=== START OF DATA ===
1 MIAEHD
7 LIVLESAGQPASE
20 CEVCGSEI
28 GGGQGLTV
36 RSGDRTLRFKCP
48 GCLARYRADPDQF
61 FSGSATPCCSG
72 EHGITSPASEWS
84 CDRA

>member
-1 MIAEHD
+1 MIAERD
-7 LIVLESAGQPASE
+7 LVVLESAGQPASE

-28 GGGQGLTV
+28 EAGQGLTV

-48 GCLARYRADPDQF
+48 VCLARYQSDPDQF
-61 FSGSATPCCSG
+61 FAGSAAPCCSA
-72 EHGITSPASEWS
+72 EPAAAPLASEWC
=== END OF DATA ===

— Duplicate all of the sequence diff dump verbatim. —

1 MIAEHD
7 LIVLESAGQPASE
20 CEVCGSEI
28 GGGQGLTV
36 RSGDRTLRFKCP
48 GCLARYRADPDQF
61 FSGSATPCCSG
72 EHGITSPASEWS
84 CDRA

>member
-1 MIAEHD
+1 MIAERD
-7 LIVLESAGQPASE
+7 LVVLESAGQPASE

-28 GGGQGLTV
+28 EAGQGLTV

-48 GCLARYRADPDQF
+48 VCLARYQSDPDQF
-61 FSGSATPCCSG
+61 FAGSAAPCCSA
-72 EHGITSPASEWS
+72 EPAAAPLASEWC